Bridgestone Arena is a multi-purpose sports and entertainment venue located in downtown Nashville, Tennessee, USA. The arena has a seating capacity of approximately 17,500 for concerts and 19,395 for hockey games. It is home to the Nashville Predators of the National Hockey League (NHL).
Bridgestone Arena was first proposed in the early 1990s as part of an effort to bring an NHL team to Nashville. Construction began in 1994, and the arena opened its doors on December 18, 1996, as the Nashville Arena. The first event held at the arena was a concert by the band KISS.
In 1999, the arena was renamed the Gaylord Entertainment Center after the hospitality company that had purchased the naming rights. In 2006, the arena was again renamed, this time to the Sommet Center after a local insurance company. However, the name was unpopular with many residents, and the arena was renamed Bridgestone Arena in 2010 after Bridgestone Americas, a subsidiary of Bridgestone Corporation, purchased the naming rights.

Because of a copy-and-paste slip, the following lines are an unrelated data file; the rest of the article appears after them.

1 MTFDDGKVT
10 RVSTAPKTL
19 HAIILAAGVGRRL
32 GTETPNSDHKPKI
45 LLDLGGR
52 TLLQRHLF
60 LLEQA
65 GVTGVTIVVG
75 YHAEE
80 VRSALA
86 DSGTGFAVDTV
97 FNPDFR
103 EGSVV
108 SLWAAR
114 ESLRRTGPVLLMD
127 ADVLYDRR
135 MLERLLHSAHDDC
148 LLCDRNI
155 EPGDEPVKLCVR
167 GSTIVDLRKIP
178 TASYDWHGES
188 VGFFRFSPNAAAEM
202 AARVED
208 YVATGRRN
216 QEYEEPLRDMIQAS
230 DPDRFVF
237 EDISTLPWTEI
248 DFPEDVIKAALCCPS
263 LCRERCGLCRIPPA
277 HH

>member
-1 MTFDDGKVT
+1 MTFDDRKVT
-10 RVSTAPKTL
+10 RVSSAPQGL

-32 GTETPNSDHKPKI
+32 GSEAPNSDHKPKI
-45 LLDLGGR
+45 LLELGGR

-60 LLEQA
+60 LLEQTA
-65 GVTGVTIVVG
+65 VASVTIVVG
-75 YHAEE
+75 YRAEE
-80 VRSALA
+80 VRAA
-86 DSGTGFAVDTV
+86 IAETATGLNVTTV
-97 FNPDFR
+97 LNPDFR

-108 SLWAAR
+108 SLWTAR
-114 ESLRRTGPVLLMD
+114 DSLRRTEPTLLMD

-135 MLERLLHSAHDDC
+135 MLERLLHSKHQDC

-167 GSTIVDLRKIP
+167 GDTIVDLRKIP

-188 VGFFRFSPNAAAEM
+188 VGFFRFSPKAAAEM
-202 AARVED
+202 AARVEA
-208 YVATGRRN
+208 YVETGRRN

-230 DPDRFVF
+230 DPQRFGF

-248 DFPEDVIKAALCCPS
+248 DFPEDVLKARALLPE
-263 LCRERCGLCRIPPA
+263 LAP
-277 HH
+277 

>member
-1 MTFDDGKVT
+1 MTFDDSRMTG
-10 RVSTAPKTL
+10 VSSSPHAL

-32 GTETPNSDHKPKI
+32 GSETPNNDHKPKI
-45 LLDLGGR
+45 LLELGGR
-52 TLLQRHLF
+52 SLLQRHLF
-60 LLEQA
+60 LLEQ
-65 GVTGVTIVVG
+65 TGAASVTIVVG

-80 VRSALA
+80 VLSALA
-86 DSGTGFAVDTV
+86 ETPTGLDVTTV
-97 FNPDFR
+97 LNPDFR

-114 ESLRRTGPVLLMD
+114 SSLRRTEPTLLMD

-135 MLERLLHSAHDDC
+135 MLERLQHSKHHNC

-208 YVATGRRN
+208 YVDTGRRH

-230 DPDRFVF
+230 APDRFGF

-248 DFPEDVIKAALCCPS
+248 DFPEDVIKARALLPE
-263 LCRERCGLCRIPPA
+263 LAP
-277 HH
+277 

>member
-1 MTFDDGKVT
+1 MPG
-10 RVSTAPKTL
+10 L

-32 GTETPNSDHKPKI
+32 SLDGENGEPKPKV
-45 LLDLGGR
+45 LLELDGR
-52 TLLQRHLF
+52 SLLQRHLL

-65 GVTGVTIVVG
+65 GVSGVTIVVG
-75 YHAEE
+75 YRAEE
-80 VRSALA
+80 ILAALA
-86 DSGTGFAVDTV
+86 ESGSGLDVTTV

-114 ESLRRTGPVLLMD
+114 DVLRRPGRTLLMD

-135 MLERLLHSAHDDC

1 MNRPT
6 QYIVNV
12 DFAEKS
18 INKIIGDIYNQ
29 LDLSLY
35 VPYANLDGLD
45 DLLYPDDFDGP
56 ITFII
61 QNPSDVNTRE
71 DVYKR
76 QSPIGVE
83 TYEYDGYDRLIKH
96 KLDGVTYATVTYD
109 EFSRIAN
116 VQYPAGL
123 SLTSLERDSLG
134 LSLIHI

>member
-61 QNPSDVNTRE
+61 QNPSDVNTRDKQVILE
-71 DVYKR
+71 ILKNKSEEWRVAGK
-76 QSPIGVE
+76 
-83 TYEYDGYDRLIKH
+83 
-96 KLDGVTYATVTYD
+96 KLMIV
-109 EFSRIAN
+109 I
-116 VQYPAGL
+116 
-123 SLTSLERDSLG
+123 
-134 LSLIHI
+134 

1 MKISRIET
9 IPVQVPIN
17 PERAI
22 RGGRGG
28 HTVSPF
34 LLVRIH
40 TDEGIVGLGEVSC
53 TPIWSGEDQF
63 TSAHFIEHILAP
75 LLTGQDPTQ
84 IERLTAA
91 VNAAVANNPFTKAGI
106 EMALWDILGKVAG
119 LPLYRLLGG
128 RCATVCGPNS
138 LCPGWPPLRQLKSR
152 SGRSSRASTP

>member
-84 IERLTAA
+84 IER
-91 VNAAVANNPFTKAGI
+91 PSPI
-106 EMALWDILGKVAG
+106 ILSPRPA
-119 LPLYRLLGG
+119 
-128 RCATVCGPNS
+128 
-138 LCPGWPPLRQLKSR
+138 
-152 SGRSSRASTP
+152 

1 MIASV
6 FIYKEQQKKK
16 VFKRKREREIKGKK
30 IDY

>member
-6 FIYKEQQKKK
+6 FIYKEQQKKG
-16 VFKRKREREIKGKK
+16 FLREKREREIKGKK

In addition to hosting Nashville Predators home games, Bridgestone Arena has hosted a variety of other events over the years, including concerts by major acts such as Taylor Swift, U2, and Garth Brooks, as well as events like the Country Music Association Awards, the NCAA Men's Basketball Tournament, and the SEC Men's Basketball Tournament.
Bridgestone Arena has been recognized as one of the top arenas in the United States, and has won numerous awards for its design, technology, and fan experience.
- The arena was built at a cost of $144 million, and its construction was funded by the city of Nashville and the state of Tennessee.
- The arena was designed by the architectural firm Populous, which has designed many other sports venues around the world.